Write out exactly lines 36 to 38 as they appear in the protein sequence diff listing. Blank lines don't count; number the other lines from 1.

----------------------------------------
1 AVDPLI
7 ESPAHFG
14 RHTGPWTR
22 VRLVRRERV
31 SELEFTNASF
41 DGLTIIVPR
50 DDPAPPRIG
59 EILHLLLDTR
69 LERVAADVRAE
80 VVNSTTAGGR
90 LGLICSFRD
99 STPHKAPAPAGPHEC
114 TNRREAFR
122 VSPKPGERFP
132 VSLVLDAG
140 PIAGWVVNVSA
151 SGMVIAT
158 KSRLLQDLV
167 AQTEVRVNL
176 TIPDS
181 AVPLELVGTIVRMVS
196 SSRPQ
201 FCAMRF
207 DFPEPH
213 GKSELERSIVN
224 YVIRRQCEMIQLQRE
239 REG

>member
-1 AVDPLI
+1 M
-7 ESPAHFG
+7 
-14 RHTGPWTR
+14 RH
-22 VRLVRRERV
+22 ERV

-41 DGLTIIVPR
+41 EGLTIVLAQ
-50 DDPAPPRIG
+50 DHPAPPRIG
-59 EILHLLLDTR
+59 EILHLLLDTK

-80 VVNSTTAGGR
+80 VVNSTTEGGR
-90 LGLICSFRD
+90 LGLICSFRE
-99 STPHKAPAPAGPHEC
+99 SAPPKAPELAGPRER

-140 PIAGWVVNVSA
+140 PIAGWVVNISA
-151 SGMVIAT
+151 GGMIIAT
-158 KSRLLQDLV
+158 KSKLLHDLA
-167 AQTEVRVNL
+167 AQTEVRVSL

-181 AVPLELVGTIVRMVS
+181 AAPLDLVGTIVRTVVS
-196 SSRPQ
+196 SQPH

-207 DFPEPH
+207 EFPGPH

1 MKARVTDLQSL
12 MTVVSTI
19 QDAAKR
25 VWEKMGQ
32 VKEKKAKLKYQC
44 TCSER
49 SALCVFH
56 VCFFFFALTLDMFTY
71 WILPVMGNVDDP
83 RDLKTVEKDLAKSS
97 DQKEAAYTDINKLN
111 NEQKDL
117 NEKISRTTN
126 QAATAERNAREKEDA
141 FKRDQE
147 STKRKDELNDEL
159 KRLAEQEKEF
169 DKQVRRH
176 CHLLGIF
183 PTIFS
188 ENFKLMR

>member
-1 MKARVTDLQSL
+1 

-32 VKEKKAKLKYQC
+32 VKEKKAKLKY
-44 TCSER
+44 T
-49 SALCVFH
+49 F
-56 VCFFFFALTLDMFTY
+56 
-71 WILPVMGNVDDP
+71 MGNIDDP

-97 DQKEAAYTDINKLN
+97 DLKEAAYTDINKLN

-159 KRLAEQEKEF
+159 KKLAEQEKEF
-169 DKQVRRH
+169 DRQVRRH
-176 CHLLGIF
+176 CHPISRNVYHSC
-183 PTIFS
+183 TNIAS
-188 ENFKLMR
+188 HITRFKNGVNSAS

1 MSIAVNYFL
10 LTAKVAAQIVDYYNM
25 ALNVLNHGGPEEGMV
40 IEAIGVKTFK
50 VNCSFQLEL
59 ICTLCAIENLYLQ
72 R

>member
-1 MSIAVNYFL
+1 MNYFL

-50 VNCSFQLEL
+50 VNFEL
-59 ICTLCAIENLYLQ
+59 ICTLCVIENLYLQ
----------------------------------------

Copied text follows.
+22 ERV

-41 DGLTIIVPR
+41 EGLTIVLAQ